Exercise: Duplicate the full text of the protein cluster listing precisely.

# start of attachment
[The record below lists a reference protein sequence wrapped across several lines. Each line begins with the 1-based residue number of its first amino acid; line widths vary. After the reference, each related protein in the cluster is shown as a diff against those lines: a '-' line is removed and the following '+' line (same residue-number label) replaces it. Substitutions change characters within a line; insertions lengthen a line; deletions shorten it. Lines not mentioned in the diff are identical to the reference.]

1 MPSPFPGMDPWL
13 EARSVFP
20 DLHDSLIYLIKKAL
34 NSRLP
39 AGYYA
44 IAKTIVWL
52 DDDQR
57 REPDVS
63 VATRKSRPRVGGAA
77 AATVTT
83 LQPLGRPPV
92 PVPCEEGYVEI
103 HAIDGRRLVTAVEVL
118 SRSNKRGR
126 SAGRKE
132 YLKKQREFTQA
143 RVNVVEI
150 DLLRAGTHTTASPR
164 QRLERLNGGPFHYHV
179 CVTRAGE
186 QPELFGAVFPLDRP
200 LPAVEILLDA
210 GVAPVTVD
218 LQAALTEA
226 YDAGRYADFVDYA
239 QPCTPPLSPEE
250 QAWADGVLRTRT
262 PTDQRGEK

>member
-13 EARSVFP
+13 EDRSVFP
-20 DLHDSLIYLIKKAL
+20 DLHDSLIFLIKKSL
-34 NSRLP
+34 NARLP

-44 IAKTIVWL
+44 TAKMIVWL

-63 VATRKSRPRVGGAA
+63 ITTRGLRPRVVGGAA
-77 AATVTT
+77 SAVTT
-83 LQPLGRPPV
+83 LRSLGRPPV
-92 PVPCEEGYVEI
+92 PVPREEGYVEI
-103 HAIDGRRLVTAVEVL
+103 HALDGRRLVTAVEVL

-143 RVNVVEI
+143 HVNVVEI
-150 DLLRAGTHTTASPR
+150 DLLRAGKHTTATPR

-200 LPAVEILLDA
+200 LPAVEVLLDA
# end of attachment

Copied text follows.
[The record below lists a reference protein sequence wrapped across several lines. Each line begins with the 1-based residue number of its first amino acid; line widths vary. After the reference, each related protein in the cluster is shown as a diff against those lines: a '-' line is removed and the following '+' line (same residue-number label) replaces it. Substitutions change characters within a line; insertions lengthen a line; deletions shorten it. Lines not mentioned in the diff are identical to the reference.]

1 MPSPFPGMDPWL
13 EARSVFP
20 DLHDSLIYLIKKAL
34 NSRLP
39 AGYYA
44 IAKTIVWL
52 DDDQR
57 REPDVS
63 VATRKSRPRVGGAA
77 AATVTT
83 LQPLGRPPV
92 PVPCEEGYVEI
103 HAIDGRRLVTAVEVL
118 SRSNKRGR
126 SAGRKE
132 YLKKQREFTQA
143 RVNVVEI
150 DLLRAGTHTTASPR
164 QRLERLNGGPFHYHV
179 CVTRAGE
186 QPELFGAVFPLDRP
200 LPAVEILLDA
210 GVAPVTVD
218 LQAALTEA
226 YDAGRYADFVDYA
239 QPCTPPLSPEE
250 QAWADGVLRTRT
262 PTDQRGEK

>member
-13 EARSVFP
+13 EDRSVFP
-20 DLHDSLIYLIKKAL
+20 DLHDSLIFLIKKSL
-34 NSRLP
+34 NARLP

-44 IAKTIVWL
+44 TAKMIVWL

-63 VATRKSRPRVGGAA
+63 ITTRGLRPRVVGGAA
-77 AATVTT
+77 SAVTT
-83 LQPLGRPPV
+83 LRSLGRPPV
-92 PVPCEEGYVEI
+92 PVPREEGYVEI
-103 HAIDGRRLVTAVEVL
+103 HALDGRRLVTAVEVL

-143 RVNVVEI
+143 HVNVVEI
-150 DLLRAGTHTTASPR
+150 DLLRAGKHTTATPR

-200 LPAVEILLDA
+200 LPAVEVLLDA